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dc.contributor.advisorPearce, Celia
dc.contributor.authorSchweizer, Robert Thomas
dc.date.accessioned2014-08-27T13:36:50Z
dc.date.available2014-08-27T13:36:50Z
dc.date.created2014-08
dc.date.issued2014-05-14
dc.date.submittedAugust 2014
dc.identifier.urihttp://hdl.handle.net/1853/52219
dc.description.abstractVideogame cities are 'real-and-imagined' spaces whose ubiquity as a setting for games illustrates the persistent fascination with the opportunities for play in urban space. In order to describe these videogame cities, we need a framework that considers them as they relate not only to one another, but to other material and immaterial cities as well. Cities, according to landscape architect Douglas Allen, have a constitutional order that describes their structure and a representational order that fills this space with activity. While these concepts are useful for thinking about the way space organizes and afford certain activities, I pose that the addition of an experiential order better addresses the 'specificity' that makes each real-and-imagined city unique. The experience of these videogame cities primarily emerges from the movement of the player as they are embodied as something acting in the space. The videogame city in motion brings to life the 'spaces of flows' - sequences of exchange and interaction ヨ that sociologist Manuel Castells argues characterize the city in the information/computer age. Thus, not only do videogame cities draw on existing architecture, narratives, and mediations, they exhibit the traits of networked cities in their coordinated processes. By looking at the history of the development of the open-world city, its architectural organization, visual representations, algorithmic infrastructures, and how players traverse space, it is possible to paint a picture of what kinds of places these videogame cities are and how they allow us to reflect on urban form.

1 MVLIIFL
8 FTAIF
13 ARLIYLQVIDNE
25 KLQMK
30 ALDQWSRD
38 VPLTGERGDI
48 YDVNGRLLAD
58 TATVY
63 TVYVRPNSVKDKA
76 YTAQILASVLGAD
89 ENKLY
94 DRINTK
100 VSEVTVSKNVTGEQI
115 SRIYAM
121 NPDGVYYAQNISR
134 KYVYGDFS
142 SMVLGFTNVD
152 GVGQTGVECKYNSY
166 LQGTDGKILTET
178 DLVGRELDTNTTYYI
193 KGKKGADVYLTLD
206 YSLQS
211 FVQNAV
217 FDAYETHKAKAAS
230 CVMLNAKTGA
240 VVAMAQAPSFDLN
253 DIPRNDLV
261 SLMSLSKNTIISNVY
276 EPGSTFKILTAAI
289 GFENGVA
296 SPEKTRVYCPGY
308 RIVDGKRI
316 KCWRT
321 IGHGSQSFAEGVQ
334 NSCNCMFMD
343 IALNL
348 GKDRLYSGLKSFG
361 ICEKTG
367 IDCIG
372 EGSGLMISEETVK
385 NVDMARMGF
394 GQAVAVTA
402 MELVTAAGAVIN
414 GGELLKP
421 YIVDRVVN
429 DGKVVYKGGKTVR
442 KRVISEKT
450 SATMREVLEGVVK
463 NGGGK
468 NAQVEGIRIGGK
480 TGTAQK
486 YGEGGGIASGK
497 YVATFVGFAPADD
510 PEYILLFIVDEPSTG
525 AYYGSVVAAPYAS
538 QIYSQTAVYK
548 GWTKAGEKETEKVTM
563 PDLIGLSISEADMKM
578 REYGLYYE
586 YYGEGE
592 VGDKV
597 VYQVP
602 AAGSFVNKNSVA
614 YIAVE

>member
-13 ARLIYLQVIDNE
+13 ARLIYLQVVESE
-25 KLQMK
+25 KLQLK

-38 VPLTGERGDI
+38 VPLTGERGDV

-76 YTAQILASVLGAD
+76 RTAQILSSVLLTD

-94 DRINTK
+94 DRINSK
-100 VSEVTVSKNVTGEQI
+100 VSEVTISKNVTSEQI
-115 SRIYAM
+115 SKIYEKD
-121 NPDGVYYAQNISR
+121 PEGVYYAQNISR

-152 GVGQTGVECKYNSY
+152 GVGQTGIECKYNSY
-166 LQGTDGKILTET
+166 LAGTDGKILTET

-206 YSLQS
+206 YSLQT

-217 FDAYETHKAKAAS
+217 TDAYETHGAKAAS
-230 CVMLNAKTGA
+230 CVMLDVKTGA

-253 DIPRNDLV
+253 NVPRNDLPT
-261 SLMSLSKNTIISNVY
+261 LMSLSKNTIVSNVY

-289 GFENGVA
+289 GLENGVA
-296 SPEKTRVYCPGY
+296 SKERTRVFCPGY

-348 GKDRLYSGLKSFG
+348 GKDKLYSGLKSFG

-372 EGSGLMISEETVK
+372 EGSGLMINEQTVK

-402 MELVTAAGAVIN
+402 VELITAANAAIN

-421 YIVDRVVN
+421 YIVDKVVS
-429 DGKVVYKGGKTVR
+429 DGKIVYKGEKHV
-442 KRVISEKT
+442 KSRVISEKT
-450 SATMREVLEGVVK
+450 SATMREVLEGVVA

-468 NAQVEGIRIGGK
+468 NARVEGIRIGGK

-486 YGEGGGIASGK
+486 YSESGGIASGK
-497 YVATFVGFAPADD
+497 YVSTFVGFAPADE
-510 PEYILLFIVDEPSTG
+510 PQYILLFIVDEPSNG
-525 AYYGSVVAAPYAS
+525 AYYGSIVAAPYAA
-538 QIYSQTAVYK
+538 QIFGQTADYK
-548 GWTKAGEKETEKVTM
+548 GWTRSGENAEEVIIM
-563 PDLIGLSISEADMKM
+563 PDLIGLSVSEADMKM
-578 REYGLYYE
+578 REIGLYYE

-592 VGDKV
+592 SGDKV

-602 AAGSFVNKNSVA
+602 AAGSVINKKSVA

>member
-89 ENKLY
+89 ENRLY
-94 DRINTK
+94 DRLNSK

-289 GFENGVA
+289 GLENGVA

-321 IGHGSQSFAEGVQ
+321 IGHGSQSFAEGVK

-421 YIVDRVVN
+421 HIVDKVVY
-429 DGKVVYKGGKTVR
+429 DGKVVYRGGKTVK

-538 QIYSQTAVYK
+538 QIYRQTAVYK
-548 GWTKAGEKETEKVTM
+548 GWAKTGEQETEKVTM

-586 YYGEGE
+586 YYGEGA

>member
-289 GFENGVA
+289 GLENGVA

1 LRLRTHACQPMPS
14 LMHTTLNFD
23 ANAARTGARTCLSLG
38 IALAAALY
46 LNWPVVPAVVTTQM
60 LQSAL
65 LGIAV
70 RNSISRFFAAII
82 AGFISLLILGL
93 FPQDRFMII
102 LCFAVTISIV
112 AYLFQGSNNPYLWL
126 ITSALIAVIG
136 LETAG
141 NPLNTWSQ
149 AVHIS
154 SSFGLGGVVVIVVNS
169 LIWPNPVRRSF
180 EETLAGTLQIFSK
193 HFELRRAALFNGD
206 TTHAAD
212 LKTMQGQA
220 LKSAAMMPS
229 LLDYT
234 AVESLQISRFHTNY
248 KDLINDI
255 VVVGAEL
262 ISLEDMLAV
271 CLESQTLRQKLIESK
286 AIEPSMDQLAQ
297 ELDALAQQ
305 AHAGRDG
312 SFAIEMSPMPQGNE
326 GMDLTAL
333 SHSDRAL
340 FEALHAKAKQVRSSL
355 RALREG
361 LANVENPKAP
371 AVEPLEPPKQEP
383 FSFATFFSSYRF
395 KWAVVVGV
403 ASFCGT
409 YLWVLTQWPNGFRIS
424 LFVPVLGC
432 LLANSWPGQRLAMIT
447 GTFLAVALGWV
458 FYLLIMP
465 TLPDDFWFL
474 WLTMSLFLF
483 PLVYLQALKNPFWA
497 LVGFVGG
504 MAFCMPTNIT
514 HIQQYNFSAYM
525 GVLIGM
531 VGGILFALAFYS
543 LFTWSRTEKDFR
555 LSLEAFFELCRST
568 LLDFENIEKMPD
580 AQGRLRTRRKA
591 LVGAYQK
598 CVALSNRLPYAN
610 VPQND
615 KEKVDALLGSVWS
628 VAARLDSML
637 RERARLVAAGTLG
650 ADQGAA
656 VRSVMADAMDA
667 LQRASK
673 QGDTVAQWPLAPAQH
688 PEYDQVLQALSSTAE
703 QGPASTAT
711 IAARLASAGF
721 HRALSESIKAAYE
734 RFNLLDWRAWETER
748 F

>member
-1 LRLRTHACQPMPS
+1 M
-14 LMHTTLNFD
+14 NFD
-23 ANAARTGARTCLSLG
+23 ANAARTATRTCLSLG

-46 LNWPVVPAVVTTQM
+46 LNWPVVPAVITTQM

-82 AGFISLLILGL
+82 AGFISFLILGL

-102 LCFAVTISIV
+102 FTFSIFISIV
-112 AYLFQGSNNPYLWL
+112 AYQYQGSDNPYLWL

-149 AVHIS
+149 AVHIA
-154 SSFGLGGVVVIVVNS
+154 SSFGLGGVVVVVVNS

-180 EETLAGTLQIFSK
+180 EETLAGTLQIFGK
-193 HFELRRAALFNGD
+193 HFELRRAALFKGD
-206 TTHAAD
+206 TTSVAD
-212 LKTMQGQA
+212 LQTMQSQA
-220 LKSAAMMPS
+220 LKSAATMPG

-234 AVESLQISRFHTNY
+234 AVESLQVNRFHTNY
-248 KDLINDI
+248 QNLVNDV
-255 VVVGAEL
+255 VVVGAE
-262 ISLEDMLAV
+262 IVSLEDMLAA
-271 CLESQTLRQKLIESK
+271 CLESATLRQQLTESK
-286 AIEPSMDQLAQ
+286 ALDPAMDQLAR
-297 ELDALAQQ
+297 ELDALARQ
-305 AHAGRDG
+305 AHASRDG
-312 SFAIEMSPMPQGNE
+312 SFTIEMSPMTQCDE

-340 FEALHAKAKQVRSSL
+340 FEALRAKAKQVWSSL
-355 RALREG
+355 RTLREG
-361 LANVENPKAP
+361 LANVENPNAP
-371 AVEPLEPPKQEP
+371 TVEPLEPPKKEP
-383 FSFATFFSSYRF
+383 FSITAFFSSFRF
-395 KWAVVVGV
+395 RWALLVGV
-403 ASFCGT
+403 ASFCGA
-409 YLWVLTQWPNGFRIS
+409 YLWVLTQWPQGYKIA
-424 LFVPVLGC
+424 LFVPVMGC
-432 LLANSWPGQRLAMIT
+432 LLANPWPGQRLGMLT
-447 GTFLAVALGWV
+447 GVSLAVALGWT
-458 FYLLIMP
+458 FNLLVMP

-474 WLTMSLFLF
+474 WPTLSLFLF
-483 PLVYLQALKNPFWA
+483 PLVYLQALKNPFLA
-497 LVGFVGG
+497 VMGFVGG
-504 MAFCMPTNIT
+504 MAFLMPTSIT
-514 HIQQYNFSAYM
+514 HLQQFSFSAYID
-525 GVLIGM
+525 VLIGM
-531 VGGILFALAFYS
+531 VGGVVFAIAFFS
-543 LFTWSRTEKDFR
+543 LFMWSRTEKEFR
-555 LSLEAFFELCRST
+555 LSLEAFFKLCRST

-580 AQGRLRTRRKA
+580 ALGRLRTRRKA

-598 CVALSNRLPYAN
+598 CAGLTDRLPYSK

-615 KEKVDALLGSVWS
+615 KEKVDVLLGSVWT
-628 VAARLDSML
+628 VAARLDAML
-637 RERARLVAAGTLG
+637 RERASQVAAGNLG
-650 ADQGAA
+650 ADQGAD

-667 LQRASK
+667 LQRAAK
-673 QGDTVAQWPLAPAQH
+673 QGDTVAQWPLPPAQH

dc.format.mimetypeapplication/pdf
dc.language.isoen_US
dc.publisherGeorgia Institute of Technology
dc.subjectVideogames
dc.subjectVideo games
dc.subjectCities
dc.subjectUrban studies
dc.subjectInfrastructure
dc.subjectMedia studies
dc.subjectArchitecture
dc.subjectGame design
dc.titleVideogame cities in motion
dc.typeDissertation
dc.description.degreePh.D.
dc.contributor.departmentLiterature, Media, and Communication
thesis.degree.levelDoctoral
dc.contributor.committeeMemberBogost, Ian
dc.contributor.committeeMemberDiSalvo, Carl
dc.contributor.committeeMemberFlowers, Benjamin
dc.contributor.committeeMemberWalz, Steffen P.
dc.date.updated2014-08-27T13:36:50Z


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